The Wizards, according to team sources, wanted to send youngsters to the D League this season, but couldn?t do it because of rampant injuries. The decimated roster would have been short-handed for practice and games. Plus, second year players like Dominic McGuire and Nick Young were playing significant minutes already ? in McGuire?s case, as a starter.
Executives are divided about whether the league should permit teams to send players to the D League who have been on an NBA contract for more than two seasons. Some think it would extend the clock on player development. Others say that if a guy hasn?t shown he deserves NBA minutes after two years, it?s time to give up on him.
Several individuals pointed to the Spurs as a team that makes excellent use of the D League.
?The Spurs do a great job ? it?s truly a farm team for them,? says the former development expert. ?They teach their system down there. They?re not developing stars, but they do such a good job of growing that 12th or 13th guy ? someone who can contribute.?
Player development questions about the Wizards naturally gravitated toward McGee.
?I love Javale,? says the former Eastern Conference player development executive. ?He will be an All-Star. He?s someone who?s going to lead you deep into the playoffs, maybe to a title. So when I see Javale getting 10-15 minutes and someone like [Darius] Songaila getting 28-30, I don?t know what that is. Their roles should be reversed. Javale should be getting 30 minutes a night, minimum.?
But for other NBA executives, the player development formula isn?t as simple.
?You can?t just turn a guy loose on the court if he?s not ready to play,? says an Eastern Conference executive. ?It can ruin his confidence, and once a guy gets robbed of his confidence, he gets run out of the league.?
One executive points to Nikoloz ?Skita? Tskitishvili, the 7-foot forward whom the Denver Nuggets took with the fifth pick of the 2002 draft.
?They [Denver?s front office] kept telling [Denver coach] Jeff [Bzdelik] ?Keep putting him out there, keep giving him minutes,?? says the executive. ?And the whole time, Skita?s getting ripped and hit and shoved around. He had skills, but he wasn?t ready for the league. His confidence gets blown to hell, he shoots 29 percent, and guess what? Talented kid, but a wasted pick.?
What young players need, according to one executive, is not necessarily to work on skills, but to develop knowledge of the league.
?If a guy?s in the NBA, he has talent,? says the exec. ?He was the best player on his college team, or on his pro team overseas. What young players have to do is to learn terminology, spacing and personnel.?
One critical factor of player development, according to several executives is knowing when to give up.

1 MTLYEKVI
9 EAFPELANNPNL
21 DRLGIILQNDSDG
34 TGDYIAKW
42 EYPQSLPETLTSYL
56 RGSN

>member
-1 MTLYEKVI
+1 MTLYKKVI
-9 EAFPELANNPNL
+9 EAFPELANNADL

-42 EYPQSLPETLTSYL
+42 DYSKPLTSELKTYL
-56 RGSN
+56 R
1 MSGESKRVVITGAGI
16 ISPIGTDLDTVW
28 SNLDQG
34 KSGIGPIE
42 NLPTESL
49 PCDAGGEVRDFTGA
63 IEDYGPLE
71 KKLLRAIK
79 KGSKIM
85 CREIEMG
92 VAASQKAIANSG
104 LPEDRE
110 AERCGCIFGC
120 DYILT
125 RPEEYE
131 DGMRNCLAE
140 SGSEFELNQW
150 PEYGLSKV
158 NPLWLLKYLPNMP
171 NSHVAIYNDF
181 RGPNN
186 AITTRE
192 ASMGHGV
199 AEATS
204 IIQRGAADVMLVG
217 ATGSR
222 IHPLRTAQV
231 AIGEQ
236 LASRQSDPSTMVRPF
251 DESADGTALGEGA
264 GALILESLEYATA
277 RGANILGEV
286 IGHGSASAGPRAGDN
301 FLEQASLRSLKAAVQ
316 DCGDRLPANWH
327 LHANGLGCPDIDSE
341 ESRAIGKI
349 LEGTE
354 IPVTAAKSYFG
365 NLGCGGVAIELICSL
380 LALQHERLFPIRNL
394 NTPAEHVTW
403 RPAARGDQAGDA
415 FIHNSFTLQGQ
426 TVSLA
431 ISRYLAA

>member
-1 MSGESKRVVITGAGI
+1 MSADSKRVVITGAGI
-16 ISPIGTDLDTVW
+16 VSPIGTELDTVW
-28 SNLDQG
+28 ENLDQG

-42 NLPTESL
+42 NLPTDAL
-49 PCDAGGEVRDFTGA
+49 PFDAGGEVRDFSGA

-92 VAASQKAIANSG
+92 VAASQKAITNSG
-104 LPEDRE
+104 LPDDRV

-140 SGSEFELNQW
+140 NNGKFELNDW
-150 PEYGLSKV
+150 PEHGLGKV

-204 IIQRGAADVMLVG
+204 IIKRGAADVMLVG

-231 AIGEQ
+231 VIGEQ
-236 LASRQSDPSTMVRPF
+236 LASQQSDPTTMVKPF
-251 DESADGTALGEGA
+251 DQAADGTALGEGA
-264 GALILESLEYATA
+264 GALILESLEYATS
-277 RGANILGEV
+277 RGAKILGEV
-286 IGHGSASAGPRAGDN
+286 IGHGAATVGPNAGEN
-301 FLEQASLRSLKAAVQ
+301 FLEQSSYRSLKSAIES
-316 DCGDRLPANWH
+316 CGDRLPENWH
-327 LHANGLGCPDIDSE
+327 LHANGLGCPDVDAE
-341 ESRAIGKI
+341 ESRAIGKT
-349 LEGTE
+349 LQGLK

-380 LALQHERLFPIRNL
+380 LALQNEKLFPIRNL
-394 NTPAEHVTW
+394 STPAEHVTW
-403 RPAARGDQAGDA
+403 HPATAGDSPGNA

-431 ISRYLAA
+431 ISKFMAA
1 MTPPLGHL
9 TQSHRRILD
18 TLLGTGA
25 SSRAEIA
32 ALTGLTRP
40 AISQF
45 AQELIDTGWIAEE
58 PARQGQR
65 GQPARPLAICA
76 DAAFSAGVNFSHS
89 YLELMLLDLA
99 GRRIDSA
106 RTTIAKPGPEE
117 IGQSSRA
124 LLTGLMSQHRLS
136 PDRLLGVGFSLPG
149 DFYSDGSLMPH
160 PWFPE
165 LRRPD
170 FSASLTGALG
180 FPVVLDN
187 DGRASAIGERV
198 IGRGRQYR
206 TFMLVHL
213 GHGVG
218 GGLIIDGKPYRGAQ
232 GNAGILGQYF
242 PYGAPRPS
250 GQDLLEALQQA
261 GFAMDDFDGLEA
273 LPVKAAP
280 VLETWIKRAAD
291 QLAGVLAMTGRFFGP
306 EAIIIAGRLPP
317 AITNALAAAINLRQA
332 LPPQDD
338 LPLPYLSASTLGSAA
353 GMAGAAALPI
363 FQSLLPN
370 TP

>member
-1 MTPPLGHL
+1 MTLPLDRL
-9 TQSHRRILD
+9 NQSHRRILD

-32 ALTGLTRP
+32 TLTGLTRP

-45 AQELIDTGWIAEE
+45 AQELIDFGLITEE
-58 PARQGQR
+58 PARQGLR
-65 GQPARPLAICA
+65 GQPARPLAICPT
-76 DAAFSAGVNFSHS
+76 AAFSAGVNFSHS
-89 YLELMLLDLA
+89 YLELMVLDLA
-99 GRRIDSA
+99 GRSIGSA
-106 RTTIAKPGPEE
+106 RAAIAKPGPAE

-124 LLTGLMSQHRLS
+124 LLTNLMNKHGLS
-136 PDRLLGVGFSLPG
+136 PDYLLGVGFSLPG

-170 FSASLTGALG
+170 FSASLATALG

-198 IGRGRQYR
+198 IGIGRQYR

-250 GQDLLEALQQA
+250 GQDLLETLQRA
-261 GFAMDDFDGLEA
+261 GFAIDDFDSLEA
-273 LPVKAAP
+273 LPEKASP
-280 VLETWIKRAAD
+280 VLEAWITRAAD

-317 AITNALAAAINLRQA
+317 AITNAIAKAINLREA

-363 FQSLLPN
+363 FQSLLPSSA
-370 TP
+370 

?Take [Wizards big man] Andray Blatche,? says a Western Conference executive. ?He?s a four-year veteran, but he?s still just 22. Yes, he?s inconsistent, but you can see the talent. If you?re the Wizards do you cut bait, or do you give him some more time??
More than one executive identified Detroit as a team that does a good job of ?taking a swing? on a promising young player, but knowing when to let him go.
Properly defining progress is a critical aspect of player development. Teams can?t necessarily look to statistical analysis ? even advanced stats ? to measure a player?s development, according to one Western Conference executive.
?With a young team or a young player, you almost have to put aside the outcomes of a play or a game,? says the executive. ?You want them to run the play properly, to execute the defense right. You want to win. If the shot doesn?t go in, or if the other team still scores, you worry less about that. You have to figure out a way to evaluate process.?
An Eastern Conference executive says that his team looks at ?production in minutes given.?
?We want to know what a guy does with whatever playing time he gets,? says the executive. ?If it?s only a few minutes, is he producing? Is he prepared to play, or is he coasting and not doing very much??
One executive emphasized that the player development conversation should not be restricted to young players.
?Every player needs brutal, honest, personal attention,? he says. ?Most guys want to improve, and know their flaws. Our job is to attack the areas where a guy isn?t as good and to maintain strengths. And that goes for guys who?ve been in the league twelve years as much as it does for a guy who?s been in the league twelve games.?
Who?s right and who?s wrong? Probably the answer changes with each individual player. Some youngsters have confidence to burn and will be unaffected by getting knocked around while they?re figuring out the league. Others have a more fragile psyche and need a different approach.
Whether the Wizards got their player development efforts right this season will be readily apparent when the games start next season. Will youngsters like McGee, Blatche, Young and McGuire be ready to play major roles? Or was this truly a wasted season? Only time will tell.